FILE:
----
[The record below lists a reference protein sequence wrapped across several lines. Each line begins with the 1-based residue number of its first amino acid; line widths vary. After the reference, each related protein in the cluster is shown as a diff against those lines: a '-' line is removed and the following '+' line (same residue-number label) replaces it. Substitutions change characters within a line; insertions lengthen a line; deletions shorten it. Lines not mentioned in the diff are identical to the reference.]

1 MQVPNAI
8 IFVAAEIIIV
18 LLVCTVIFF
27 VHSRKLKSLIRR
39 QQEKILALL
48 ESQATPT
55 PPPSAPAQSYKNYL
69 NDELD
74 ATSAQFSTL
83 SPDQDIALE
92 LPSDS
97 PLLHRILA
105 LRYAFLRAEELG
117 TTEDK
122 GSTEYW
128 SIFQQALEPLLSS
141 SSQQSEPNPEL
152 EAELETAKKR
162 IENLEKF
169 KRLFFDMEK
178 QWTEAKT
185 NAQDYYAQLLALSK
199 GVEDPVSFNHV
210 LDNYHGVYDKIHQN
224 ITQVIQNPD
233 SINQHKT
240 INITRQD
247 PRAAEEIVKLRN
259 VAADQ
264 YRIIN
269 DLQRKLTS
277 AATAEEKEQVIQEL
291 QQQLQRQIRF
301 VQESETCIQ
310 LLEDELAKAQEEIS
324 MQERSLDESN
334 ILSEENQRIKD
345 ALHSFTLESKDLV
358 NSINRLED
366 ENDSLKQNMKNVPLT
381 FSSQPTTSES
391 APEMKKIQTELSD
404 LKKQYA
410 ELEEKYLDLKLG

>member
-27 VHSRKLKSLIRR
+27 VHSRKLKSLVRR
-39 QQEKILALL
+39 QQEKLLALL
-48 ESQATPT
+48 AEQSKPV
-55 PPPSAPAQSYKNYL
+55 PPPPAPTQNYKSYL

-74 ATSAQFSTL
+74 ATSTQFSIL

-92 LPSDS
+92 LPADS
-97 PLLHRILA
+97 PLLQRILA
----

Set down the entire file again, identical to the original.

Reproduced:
[The record below lists a reference protein sequence wrapped across several lines. Each line begins with the 1-based residue number of its first amino acid; line widths vary. After the reference, each related protein in the cluster is shown as a diff against those lines: a '-' line is removed and the following '+' line (same residue-number label) replaces it. Substitutions change characters within a line; insertions lengthen a line; deletions shorten it. Lines not mentioned in the diff are identical to the reference.]

1 MQVPNAI
8 IFVAAEIIIV
18 LLVCTVIFF
27 VHSRKLKSLIRR
39 QQEKILALL
48 ESQATPT
55 PPPSAPAQSYKNYL
69 NDELD
74 ATSAQFSTL
83 SPDQDIALE
92 LPSDS
97 PLLHRILA
105 LRYAFLRAEELG
117 TTEDK
122 GSTEYW
128 SIFQQALEPLLSS
141 SSQQSEPNPEL
152 EAELETAKKR
162 IENLEKF
169 KRLFFDMEK
178 QWTEAKT
185 NAQDYYAQLLALSK
199 GVEDPVSFNHV
210 LDNYHGVYDKIHQN
224 ITQVIQNPD
233 SINQHKT
240 INITRQD
247 PRAAEEIVKLRN
259 VAADQ
264 YRIIN
269 DLQRKLTS
277 AATAEEKEQVIQEL
291 QQQLQRQIRF
301 VQESETCIQ
310 LLEDELAKAQEEIS
324 MQERSLDESN
334 ILSEENQRIKD
345 ALHSFTLESKDLV
358 NSINRLED
366 ENDSLKQNMKNVPLT
381 FSSQPTTSES
391 APEMKKIQTELSD
404 LKKQYA
410 ELEEKYLDLKLG

>member
-27 VHSRKLKSLIRR
+27 VHSRKLKSLVRR
-39 QQEKILALL
+39 QQEKLLALL
-48 ESQATPT
+48 AEQSKPV
-55 PPPSAPAQSYKNYL
+55 PPPPAPTQNYKSYL

-74 ATSAQFSTL
+74 ATSTQFSIL

-92 LPSDS
+92 LPADS
-97 PLLHRILA
+97 PLLQRILA